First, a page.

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Thursday, May 18, 2006

Caption Contest #2 Winner

Lots of excellent entries; I laughed out loud several times while reading new comments this week, and so it was quite a difficult choice, especially given the extremely high stakes involved. I chose this one as the grand prize winner because it does so much work at once: it transforms John Ball's classic Renaissance protest slogan into a contemporary attack on Christian fundamentalists, using their early modern counterparts (and their own ridiculous anti-gay slogan) against them. Well played. Also, I thought it was pretty damn funny. Congratulations to muse! And thanks to all our other players. More to come soon.

Incidentally, the woodcut comes from the title page of Thomas Heywood's A true discourse of the two infamous upstart prophets, Richard Farnham weaver of White-Chappell, and John Bull weaver of Saint Butolphs Algate, now prisoners, the one in Newgate, and the other in Bridewell with their examinations and opinions taken from their owne mouthes (1636). Farnham and Bull claimed that they were the two prophets mentioned in Revelations who foretell the end times: "And I will give power unto my two witnesses, and they shall prophesy a thousand two hundred and threescore days, clothed in sackcloth" (11:3). Farnham believed that "he must first be slaine, and after that rise againe, and after that be made King of that very Jerusalem in which King David and King Salomon once reigned" (sig C1r). Rather like King Lear, the two believed "themselves to have such power over the Elements, that at their prayer they can command the clouds to showre downe raine upon the earth, and at their prayers too they can restraine those timely and seasonable drops which refresh it" (sig. C2r). Naturally, they managed to parlay their status as the witnesses of Revelations into some sexual libertinage, as all good self-proclaimed prophets do.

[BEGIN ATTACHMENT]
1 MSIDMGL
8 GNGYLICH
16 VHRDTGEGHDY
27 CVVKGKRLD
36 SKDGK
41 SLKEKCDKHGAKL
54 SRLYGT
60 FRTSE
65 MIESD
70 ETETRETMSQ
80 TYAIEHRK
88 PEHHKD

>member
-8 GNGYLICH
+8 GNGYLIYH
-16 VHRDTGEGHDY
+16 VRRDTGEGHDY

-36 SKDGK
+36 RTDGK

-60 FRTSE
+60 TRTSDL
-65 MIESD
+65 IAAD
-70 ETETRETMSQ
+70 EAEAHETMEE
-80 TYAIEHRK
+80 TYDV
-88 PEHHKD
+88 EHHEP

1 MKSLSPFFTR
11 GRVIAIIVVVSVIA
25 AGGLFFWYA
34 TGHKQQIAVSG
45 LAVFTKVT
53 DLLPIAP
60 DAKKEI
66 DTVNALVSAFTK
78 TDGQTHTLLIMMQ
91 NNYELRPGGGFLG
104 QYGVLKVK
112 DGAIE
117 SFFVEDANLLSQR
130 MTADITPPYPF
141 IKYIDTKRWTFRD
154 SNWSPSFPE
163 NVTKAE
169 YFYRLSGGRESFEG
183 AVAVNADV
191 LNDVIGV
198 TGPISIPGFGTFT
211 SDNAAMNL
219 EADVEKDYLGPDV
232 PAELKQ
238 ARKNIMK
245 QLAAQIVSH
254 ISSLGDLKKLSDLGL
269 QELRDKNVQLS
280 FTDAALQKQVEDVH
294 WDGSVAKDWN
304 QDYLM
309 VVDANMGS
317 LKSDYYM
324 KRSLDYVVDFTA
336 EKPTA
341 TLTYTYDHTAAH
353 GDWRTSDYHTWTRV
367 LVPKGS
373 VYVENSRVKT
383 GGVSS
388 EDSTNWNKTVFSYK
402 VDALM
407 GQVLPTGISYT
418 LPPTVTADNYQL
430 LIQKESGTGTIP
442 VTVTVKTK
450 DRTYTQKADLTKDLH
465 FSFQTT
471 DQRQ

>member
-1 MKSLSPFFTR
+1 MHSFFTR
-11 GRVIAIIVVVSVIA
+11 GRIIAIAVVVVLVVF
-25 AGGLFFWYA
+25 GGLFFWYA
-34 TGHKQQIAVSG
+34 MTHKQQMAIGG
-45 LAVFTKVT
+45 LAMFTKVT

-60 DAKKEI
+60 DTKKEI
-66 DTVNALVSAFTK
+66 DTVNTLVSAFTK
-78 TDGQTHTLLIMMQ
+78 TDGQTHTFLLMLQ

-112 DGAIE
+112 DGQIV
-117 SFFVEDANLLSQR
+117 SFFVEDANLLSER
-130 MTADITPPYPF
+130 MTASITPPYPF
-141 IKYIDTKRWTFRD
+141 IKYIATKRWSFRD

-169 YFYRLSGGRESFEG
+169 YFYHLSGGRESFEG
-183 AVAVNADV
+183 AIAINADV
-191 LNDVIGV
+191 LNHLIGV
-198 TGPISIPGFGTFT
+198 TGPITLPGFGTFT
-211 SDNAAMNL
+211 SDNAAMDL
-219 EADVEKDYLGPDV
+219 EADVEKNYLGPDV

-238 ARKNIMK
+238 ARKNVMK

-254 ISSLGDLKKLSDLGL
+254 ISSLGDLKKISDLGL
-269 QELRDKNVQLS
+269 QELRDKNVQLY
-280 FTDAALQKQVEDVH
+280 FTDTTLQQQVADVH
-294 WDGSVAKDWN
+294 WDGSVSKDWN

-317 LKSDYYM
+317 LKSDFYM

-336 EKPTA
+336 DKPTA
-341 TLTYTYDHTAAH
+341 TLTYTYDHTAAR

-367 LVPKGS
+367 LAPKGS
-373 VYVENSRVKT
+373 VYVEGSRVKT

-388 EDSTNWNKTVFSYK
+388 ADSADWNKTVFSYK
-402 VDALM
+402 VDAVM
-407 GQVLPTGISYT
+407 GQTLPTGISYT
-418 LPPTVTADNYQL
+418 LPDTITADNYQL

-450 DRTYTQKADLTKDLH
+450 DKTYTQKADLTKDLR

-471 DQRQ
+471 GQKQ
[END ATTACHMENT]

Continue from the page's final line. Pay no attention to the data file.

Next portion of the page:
Scribble some marginalia

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